Scientists have discovered a new crater hidden beneath the surface of the moon. The team hopes to name the crater after aviation pioneer Amelia Earhart. Director of the Illinois State University Planetarium Tom Willmitch weighs in on how the crater was discovered and the hoops the Earhart crater faces to officially secure the name.
We’ve been looking at the moon’s surface since Galileo in 1609. And everything that could be named has been named – on the surface. The side of the moon facing the Earth has been mapped for centuries. But these scientists are looking at what’s underneath the surface. And they found a crater that no one knew existed.
NASA’s Gravity Recovery and Interior Laboratory (GRAIL) probes mapped variations in the density of the moon’s crust in 2012. Scientists from Purdue University have been analyzing the data, and discovered the ridges of this crater by looking at what is going on gravitationally beneath the surface of the moon. It is a very ancient crater – somewhere in the ballpark of 3.5 billion years old under the Sea of Serenity. Billions of years ago, when the moon was still hot and volcanic, big craters were smashed out by asteroid-size objects impacting the surface. Molten lava from within the moon seeped up into those craters, filled them, and cooled hard. Galileo saw these and called them seas, because he didn’t know what he was seeing. He knew they weren’t water, but they were smooth and dark, so he called them mare—the Latin word for seas.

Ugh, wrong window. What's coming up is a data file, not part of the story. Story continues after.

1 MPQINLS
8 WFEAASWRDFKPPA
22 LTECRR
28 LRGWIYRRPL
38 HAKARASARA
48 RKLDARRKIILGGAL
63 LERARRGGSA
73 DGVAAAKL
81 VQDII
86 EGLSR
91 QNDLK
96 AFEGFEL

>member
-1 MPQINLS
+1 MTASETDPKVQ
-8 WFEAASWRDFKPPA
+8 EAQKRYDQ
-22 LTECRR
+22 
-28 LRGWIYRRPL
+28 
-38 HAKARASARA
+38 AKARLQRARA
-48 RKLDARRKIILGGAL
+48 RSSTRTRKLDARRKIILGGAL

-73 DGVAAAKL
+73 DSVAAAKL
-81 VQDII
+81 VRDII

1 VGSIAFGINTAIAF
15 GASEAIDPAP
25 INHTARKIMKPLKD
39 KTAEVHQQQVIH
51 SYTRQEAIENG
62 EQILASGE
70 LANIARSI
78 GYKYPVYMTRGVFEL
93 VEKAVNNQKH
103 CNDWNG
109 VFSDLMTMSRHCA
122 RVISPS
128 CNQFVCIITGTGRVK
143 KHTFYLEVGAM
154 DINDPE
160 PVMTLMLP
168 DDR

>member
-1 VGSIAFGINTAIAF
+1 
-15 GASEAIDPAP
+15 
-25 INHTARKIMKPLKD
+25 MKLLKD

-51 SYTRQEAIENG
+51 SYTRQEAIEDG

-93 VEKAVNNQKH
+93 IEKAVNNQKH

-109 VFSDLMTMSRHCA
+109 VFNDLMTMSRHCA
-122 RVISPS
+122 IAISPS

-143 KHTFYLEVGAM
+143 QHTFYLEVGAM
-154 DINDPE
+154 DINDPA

Purdue scientists were studying the volcanic tubes where lava once flowed to the surface. Based on the gravitational mapping data, they also found this ancient crater.
Craters are often named after explorers and there is no crater Earhart – which seems to be an oversight. Earhart had some ties to Purdue. The university owned the plane she was flying when she vanished. Sadly, when you discover something, you don’t get to name it.
The International Astronomical Union (IAU) based in Paris has special committees that are the official naming agencies. The IAU is basically an organization of organizations—the Royal Astronomical Society, the American Astronomical Society, the Royal Astronomical Society of Canada—all of these organizations have an umbrella organization of professional astronomers, which is the IAU. They are the official naming body for the astronomical community. There is a committee that deals with names of things on the moon, names of the various planets, names of stars, etc. They are the ones who assign those names. Since 1919, the IAU gives the names.
It would be a hodge-podge if everybody was wildly naming things. People would name things after their dog or cat. So it’s good the IAU regulates the astronomical naming of objects. Though the IAU has not officially accepted this name, let’s hope the committee approves it. An explorer like Amelia Earhart needs to be honored.